85% Covid-19 deaths in 45-plus age bracket: Govt data
Patients over the age of 45 years, who form 25% of the country’s population, account for 85% of India’s Covid-19 deaths, the Union health ministry said on Thursday as it asserted that the country has been able to manage the outbreak “relatively well” with cases and deaths per million of the population here among the lowest in the world.
The findings about the age-wise distribution of deaths due to the coronavirus disease in India are in line with what scientists have observed about the global trends of the disease — it is disproportionally fatal for those who are older. Officials, however, did not release any data about breakup of cases based on gender and comorbidities.
Senior government officials, during the first Covid-19 press briefing by the health ministry in nearly a month, also reiterated that India has not yet reached the community transmission stage and said that there have only been “localised outbreaks in some geographical areas”.
“There may be some localised pockets where transmission is high but as a country, there is no community transmission in India,” Union health minister Harsh Vardhan said separately on Thursday after chairing 18th meeting of group of ministers on Covid-19.
The health ministry press briefing came a day after India saw the largest single-day spike in Covid-19 cases with 25,724 new infections on Wednesday, the first time more than 25,000 new cases were reported in 24 hours. As of Thursday night, 794,117 confirmed cases of Covid-19 had been detected in the country and 21,577 people had died, with 25,871 cases and 441 deaths being reported on Thursday, according to HT’s Covid-19 dashboard.
Government data showed that 85% of all people who have died due to Covid-19 in the country were over the age of 45 years. People between the ages of 60 and 74 years, who are only 8% of the population, form the largest proportion of fatalities — 39%. Those older than 75 (2% of India’s population) account for 14% of the total Covid deaths.
At the other end of the spectrum, people under 14 years of age (35% of the population) make up only 1% of all Covid deaths in the country, and those between 15 and 24 years of age (18% of population) constitute 3% of fatalities. Those between the ages of 30 and 44 (22% of population) account for 11% of Covid deaths, the government said.
This is the first time in two months that the government has released an age-wise breakup of fatalities in the country. The data released on May 1 showed that of the 51.2% who died were above the age of 60, 42% between 60 and 75, and 9.2%, above 75.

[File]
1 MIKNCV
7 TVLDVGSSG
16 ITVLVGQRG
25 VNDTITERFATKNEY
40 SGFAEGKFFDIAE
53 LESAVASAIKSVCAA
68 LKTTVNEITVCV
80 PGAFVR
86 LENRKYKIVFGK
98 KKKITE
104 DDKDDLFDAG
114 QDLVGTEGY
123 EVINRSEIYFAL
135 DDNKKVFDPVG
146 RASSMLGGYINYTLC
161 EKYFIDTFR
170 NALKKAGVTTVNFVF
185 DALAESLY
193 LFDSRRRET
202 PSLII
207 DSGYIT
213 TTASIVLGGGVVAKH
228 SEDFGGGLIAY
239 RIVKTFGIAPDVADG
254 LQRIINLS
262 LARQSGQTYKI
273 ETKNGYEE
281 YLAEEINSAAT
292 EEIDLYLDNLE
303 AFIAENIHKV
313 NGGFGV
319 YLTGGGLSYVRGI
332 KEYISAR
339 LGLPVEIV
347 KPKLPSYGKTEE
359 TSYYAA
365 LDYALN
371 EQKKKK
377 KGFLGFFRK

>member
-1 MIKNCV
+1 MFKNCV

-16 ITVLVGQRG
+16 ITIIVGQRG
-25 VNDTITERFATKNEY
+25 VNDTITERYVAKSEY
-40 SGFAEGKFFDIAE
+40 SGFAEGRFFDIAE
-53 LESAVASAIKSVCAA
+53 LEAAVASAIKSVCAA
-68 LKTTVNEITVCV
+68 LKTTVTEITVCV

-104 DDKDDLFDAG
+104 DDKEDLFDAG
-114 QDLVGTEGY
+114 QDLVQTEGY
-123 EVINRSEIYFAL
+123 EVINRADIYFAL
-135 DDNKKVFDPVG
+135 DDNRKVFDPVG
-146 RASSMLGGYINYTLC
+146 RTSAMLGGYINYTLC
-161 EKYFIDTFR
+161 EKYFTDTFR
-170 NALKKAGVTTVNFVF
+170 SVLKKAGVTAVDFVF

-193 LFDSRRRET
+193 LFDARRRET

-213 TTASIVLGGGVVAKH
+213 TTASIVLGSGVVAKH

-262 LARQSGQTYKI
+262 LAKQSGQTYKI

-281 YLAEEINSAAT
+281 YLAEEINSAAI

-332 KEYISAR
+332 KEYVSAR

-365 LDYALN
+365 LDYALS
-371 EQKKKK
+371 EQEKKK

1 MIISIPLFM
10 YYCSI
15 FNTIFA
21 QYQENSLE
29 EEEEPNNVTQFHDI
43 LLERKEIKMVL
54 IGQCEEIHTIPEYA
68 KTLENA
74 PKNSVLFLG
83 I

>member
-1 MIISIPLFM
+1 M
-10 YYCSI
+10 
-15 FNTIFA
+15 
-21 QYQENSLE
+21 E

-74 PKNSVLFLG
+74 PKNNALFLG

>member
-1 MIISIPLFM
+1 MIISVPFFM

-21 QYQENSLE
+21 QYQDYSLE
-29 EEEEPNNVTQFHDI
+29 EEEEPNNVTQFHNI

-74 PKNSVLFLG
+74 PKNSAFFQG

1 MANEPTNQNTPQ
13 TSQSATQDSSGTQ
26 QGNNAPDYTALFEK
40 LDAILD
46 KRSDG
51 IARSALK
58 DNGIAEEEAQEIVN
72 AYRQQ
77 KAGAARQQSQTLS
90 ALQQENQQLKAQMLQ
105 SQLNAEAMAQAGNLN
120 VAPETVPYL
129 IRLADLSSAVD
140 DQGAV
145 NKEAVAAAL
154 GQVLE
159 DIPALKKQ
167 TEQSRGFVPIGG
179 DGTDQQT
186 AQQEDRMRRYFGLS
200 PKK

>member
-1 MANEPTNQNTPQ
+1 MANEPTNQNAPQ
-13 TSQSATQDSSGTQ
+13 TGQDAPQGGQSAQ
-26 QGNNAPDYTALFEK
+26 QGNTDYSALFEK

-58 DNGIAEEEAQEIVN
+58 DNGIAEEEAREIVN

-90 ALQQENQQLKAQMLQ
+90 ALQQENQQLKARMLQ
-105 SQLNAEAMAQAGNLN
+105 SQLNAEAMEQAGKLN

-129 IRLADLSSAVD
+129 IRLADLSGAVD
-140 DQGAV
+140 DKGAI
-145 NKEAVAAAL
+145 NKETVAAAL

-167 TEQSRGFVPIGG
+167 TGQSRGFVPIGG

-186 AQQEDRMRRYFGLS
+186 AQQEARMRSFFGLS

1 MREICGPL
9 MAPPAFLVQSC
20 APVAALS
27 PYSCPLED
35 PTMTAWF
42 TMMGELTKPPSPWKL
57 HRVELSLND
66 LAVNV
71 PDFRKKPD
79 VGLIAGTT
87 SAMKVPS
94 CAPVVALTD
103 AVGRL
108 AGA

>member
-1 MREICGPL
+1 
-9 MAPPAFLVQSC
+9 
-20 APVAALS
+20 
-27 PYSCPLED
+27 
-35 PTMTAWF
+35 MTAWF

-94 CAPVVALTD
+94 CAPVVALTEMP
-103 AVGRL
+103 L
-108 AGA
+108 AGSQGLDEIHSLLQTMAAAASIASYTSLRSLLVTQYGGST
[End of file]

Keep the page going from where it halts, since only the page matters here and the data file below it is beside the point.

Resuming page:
“In spite of a population of 1.3 billion people, India has been able to manage Covid-19 relatively well,” Rajesh Bhushan, officer on special duty, Union health ministry, said.
According to the World Health Organization (WHO) report, India has 538 cases per million population while it is at least 16-17 times more in some countries, he said. “We have 15 deaths per million population, whereas we have countries where it is 40 times as much,” he said.
On a question about the Covid-19 outbreak in the country entering the community transmission phase, Bhushan said, “We should not forget that in our country, 49 districts alone account for 80% of Covid-19 cases. In a country of more than 733 districts, if 49 districts account for 80%, then it is not justified to talk about community transmission.”
He also highlighted data that showed that the proportion of patients who have recovered from Covid-19 has been growing steadily over the past three months, which has meant that the number of active cases in the country has not risen at an alarming rate. As the gap between active cases and recovered cases is growing, he said it ensures country’s health infrastructure is not “creaking under the pressure”.
As on July 9, there are total a total of 3,914 dedicated Covid-19 facilities in the country, with 377,737 isolation beds (without intensive care support), 39,820 intensive care unit (ICU) beds, and 142,415 oxygen supported beds along with 20,047 ventilators.
On the World Health Organization’s acknowledgement about “emerging evidence” of the airborne spread of the virus, officials said the outbreak was an evolving and dynamic situation that the government was tracking.
“We have been keeping abreast with information coming out of WHO headquarters on this aspect, but you would all appreciate and realise that even during the initial stages of the outbreak, we and PM Narendra Modi had repeatedly emphasised the importance of ‘do gaz ki doori (two-metre distance)’ and wearing masks... These concepts protect you from small droplets that may remain suspended in air for longer period of time,” Bhushan added.
When asked about ICMR director general’s letter on the launch of Covid-19 vaccine, he said that the 15 August deadline was “only to expedite duly approved clinical trials without compromising on safety and security concerns”.
Even as 100-odd vaccine candidates are at various stages of development globally, trials for two indigenous vaccine candidates that have also made it to the human clinical trials stage in India are about to start, officials said.
“In record time, indigenous vaccine candidates have been developed for the new disease. The aim of the letter was to ask sites to fast-track it. We need the vaccine today, if we go by conventional methods to develop the vaccine and take two years then it would be of no use,” said Dr Nivedita Gupta, senior scientist, epidemiology division, ICMR.